(August 23rd, 2017)
It was a chilly morning, but sunny. As usual, I woke up before everyone else and turned on the heat. It was cold while I got dressed and ready for the day, but tolerable. By the time I woke up the girls, the boat was toasty warm.
It was a provisioning morning before a long, eight-hour run. The girls were excited to help with grocery shopping. After a breakfast of a new bread recipe I was trying (which I think is going to be a keeper), the girls and I set off for the grocery store.
Unfortunately, it was 8:45, and the grocery didn’t open until 9AM. The coffee shop was open, though, so we stopped to get our morning latte and Italian sodas. Ellie got cherry, and Morgan had peach. We spent a full hour just trying to download library books for Morgan, but the internet was so slow that we only snagged two Puppy Place books. With another 4-5 days until we have internet again, and her tendency to blow through an entire Puppy Place book in a single day, I’m worried her stash of reading won’t last. Most ports we visit have little leave-a-book-take-a-book library, which is great, but they never have kid books. It’s mostly romance novels that no one would ever admit to having read and left there. “Oh, my mother-in-law gave it to me. The spine is broken in because she was thumbing through it. I’d never read something like that.” And the evidence gets hidden at the local port laundromat’s library. For myself, I finally downloaded a Jack London compendium that contained The Cruise of the Snark. After reading the first few pages on Ruby Slippers and determining that Jack London just might be my prior incarnation, I’ve been trying to coax our library to get an e-copy ever since so I can confirm my suspicion. The library hasn’t purchased any of the copies I requested, but I did find it in a large book of collected works. So, I might actually read a book in the near future. Imagine that.
While the girls and I were up on shore, Rich spent a few hours doing some much-needed engine maintenance. He walked up and got himself an espresso from Hodge Podge, then checked the marine store for Delo 400, since he knew he needed to add oil to the engine, but they didn’t have Delo, just other brands (which were likely the same, but we didn’t know for sure, and we had Delo on the boat, so he gave up and pulled our Delo out of the deep locker rather than buy more). He then checked the oil (down a quart) and filled it, replaced the banjo bolts and crush washers on the oil line for the turbo (the same banjo bolts that threatened to delay our departure back in May), cleaned the sea strainer, drained about 2 cups of water and debris from the Racor fuel filter bowl, and worked on tracing down a coolant leak. Rich believes the leak is from a hose on the rear of the heat exchanger so he tightened the hose clamp on that hoping it would stop the leak.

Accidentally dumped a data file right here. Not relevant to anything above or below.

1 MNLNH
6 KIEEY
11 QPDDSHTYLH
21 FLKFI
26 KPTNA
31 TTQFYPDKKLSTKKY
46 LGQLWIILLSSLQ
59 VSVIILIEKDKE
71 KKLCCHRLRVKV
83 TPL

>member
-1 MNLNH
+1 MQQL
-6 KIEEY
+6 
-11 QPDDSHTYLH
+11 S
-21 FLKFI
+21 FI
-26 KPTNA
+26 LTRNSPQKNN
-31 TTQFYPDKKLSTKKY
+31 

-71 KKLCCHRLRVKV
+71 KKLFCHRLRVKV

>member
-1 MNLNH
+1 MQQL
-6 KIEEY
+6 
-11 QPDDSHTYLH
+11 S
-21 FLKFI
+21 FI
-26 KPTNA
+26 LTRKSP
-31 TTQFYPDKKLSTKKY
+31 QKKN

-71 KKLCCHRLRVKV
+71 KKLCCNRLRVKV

The grocery store trip was uneventful. Actually, to call Shearwater’s grocery store a grocery store is a bit of a stretch. It’s more like a mini-mart, on grocery store wannabe steroids. As usual, we managed to check off about half of our list, abandon the other half of items they didn’t have, and the girls and I took the cart of groceries back to the boat. There, we said a fond goodbye to Rebecca and John, Breakaway’s departing crew, made a stop to fuel up, and headed on our way around noon. For lunch, I used some of our freshly caught coho salmon to make a salmon poke bowl.
I thought it turned out delicious, but the girls wouldn’t eat it. Morgan claimed that she didn’t like raw salmon, but I told her that red fish she fights with Ellie over in conveyor belt sushi bars is raw salmon. “Well, I just don’t like this kind of raw salmon.” Fine. In the afternoon, I used some leftover cookie dough from a few days ago to bake some cookies; I prepared a batch of yogurt for the morning (first try – we’ll see how it goes); and whipped up a rub for the evening’s pork spare ribs. It was, overall, a culinarily enjoyable afternoon.
The free time I had to do some cooking wasn’t the only reason we had a nice run – which was good, because otherwise the eight hours would have been a long slog. First, the sun held out! It was the first day without rain we’ve had in nearly two weeks (or so I thought…). Second, it was mostly calm. Although the wind was against us and we didn’t sail, it wasn’t too strong and didn’t slow us down more than a few tenths of a knot. I would have liked to have done some salmon fishing, but we had enough fresh protein for the evening meal, so hopefully I could fish the next day instead – we didn’t want to make a long run even longer.
It was still daylight (although the sun was almost hidden behind the ridges to the west) when we arrived in Fury Cove, and set our anchor. The rain from the north had caught up with us (so much for our rain-free day), so we hunkered inside for the night once the anchor was down. We had a great rib dinner, then set off to bed, ready for a 6:30AM departure around Cape Caution the next day.
Bright and early we pulled the crab pot to find nothing, then pulled anchor and motored out to the outer bay to check the prawn trap, finding nothing again, then exited the protection of Fury Cove to head out and around Cape Caution. The weather and waves were nearly identical to what was forecast. 15kts or so from the southwest, with swell over six feet out in the most open portion and leading into Queen Charlotte Strait. The swell had some chop on top for a while making it a bit uncomfortable at times, but overall it was manageable, especially as we turned southeast and were running with the seas. About halfway through QC Strait, the seas and winds calmed down to near zero and eventually flat, calm, glass. We also finally got some help from the currents, exceeding 10kts over ground at certain points of the run. We had no need to use our three different bailout harbors so we motored on.